Ryan Howard’s season ended last year when he was getting out of the batter’s box, but this year it ended in the on-deck circle.
According to Jim Salisbury of CSNPhilly.com, Howard will miss the rest of the season due to a broken big right toe. Howard suffered the injury Thursday when he dropped the lead pipe he uses as a warm-up bat in the on-deck circle on his foot. Seriously. The fracture was confirmed with an X-ray yesterday in Miami.
This is a fitting end to a disappointing season for Howard, who didn’t make his season debut until July 6 after Achilles tendon surgery. He ended up batting just .219/.295/.423 with 14 home runs, 56 RBI and a .718 OPS in 292 plate appearances, including an ugly .604 OPS and 45/5 K/BB ratio in 106 plate appearances against southpaws.
Chances are Howard will see some improvement with a full offseason to get back into shape, but he turns 33 in November and is still owed $20 million next season, $25 million from 2014-2016 and a $10 million buyout on his $23 million club option for 2017. This is one of those contracts where you keep looking back at it to see if it’s as bad as you originally thought. Yep, still bad.
Not all players coming in to spring training are in The Best Shapes of Their Lives. Some have put on a few pounds, such as Miguel Sano, notes Twins GM Thad Levine:
Sano has been given medical clearance to engage in all baseball workouts with his teammates, his surgically reinforced left shin now completely healed, though the Twins intend to lighten his schedule to prevent any new injuries.
They’d like to lighten something else, too: His “generous carriage,” as General Manager Thad Levine delicately put it last week. Sano’s conditioning understandably lags, after a winter largely spent incapacitated by the surgery.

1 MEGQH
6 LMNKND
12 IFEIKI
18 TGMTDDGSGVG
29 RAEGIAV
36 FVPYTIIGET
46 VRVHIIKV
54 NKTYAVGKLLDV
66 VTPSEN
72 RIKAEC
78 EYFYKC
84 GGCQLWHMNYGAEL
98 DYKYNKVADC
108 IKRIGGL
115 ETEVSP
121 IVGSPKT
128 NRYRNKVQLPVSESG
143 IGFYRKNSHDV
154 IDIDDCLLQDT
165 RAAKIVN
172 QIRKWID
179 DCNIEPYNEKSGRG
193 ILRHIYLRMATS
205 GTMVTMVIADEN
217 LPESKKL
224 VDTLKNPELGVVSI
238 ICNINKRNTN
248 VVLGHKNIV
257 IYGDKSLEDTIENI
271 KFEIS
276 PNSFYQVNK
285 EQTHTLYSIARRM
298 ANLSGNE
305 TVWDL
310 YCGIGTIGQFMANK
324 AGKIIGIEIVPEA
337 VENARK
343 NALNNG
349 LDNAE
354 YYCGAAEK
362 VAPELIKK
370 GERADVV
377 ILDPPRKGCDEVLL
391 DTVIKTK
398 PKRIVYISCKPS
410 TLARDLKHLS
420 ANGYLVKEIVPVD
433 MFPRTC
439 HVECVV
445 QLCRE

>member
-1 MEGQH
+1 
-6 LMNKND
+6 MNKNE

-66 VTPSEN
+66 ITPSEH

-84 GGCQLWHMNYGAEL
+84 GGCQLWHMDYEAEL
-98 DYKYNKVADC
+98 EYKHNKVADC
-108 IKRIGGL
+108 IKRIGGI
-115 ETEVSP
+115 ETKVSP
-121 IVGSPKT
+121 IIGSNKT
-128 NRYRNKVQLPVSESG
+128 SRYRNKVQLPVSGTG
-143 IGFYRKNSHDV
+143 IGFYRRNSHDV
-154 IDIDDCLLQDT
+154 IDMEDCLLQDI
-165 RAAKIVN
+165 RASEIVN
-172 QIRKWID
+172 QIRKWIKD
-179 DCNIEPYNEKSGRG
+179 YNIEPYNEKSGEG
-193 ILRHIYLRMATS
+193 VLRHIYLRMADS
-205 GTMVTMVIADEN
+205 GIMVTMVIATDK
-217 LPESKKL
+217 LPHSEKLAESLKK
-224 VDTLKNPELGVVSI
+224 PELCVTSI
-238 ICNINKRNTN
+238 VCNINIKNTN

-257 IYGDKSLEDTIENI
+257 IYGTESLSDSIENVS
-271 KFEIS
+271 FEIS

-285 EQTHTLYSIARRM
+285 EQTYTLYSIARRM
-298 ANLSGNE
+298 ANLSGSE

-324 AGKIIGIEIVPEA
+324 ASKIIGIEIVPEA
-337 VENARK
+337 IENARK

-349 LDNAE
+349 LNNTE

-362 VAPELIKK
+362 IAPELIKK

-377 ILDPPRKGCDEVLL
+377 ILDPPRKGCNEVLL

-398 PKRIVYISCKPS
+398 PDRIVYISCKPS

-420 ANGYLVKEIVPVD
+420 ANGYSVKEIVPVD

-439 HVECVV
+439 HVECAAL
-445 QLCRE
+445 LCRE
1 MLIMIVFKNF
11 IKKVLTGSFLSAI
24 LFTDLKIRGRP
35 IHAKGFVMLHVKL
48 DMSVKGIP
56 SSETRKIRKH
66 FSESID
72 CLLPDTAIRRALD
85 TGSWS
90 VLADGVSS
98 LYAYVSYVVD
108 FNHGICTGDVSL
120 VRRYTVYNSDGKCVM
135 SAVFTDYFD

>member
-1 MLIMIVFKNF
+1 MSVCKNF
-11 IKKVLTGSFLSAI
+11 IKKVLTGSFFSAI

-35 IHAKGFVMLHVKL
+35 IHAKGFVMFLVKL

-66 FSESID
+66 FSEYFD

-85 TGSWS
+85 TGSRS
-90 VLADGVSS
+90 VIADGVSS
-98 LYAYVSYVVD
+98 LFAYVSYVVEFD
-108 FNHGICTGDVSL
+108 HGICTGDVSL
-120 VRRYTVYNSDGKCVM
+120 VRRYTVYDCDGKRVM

Sano’s conditioning has often been a topic of conversation among the members of the Minnesota press corps, though not always in good faith. For example, last year when Sano injured his shin by fouling a ball off of it, one member of the The Fourth Estate found a way to make a column out of blaming the freak injury on Sano’s conditioning. At least in this instance his colleague is correctly noting that the poor conditioning is a result of the injury and not the cause.
Still, it’s just another issue facing Sano this spring. He’s out of shape, coming off of an injury, and — not that he’s due any sympathy for it — he’s facing a likely suspension arising out of the allegations of sexual assault leveled against him late last year.
So this spring we’ll be seeing more of Sano, it seems. At least until that time we’ll be seeing less of him.